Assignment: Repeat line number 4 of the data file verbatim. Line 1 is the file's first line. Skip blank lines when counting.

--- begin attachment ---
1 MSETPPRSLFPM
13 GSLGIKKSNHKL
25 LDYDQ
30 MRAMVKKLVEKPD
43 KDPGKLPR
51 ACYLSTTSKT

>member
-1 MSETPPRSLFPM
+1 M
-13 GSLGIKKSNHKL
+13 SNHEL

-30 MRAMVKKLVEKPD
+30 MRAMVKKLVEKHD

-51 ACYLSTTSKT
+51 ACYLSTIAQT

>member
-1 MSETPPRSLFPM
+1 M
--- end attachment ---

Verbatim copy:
30 MRAMVKKLVEKPD